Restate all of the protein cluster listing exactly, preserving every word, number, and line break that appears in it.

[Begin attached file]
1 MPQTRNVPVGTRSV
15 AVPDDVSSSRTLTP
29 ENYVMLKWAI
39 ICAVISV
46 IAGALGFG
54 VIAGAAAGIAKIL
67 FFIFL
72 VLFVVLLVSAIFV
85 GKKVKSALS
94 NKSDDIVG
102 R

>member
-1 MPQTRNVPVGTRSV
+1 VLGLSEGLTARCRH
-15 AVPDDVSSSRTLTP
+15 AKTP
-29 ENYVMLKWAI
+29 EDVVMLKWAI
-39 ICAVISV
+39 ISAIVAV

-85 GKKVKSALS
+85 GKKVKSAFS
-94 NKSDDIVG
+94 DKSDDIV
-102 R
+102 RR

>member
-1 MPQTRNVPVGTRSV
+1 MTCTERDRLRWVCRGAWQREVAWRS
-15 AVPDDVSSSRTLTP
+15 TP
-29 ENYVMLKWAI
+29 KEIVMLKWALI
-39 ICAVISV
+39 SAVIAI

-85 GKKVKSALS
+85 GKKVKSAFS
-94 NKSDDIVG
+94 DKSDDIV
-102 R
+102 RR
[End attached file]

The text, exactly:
1 MPQTRNVPVGTRSV
15 AVPDDVSSSRTLTP
29 ENYVMLKWAI
39 ICAVISV
46 IAGALGFG
54 VIAGAAAGIAKIL
67 FFIFL
72 VLFVVLLVSAIFV
85 GKKVKSALS
94 NKSDDIVG
102 R

>member
-1 MPQTRNVPVGTRSV
+1 VLGLSEGLTARCRH
-15 AVPDDVSSSRTLTP
+15 AKTP
-29 ENYVMLKWAI
+29 EDVVMLKWAI
-39 ICAVISV
+39 ISAIVAV

-85 GKKVKSALS
+85 GKKVKSAFS
-94 NKSDDIVG
+94 DKSDDIV
-102 R
+102 RR

>member
-1 MPQTRNVPVGTRSV
+1 MTCTERDRLRWVCRGAWQREVAWRS
-15 AVPDDVSSSRTLTP
+15 TP
-29 ENYVMLKWAI
+29 KEIVMLKWALI
-39 ICAVISV
+39 SAVIAI

-85 GKKVKSALS
+85 GKKVKSAFS
-94 NKSDDIVG
+94 DKSDDIV
-102 R
+102 RR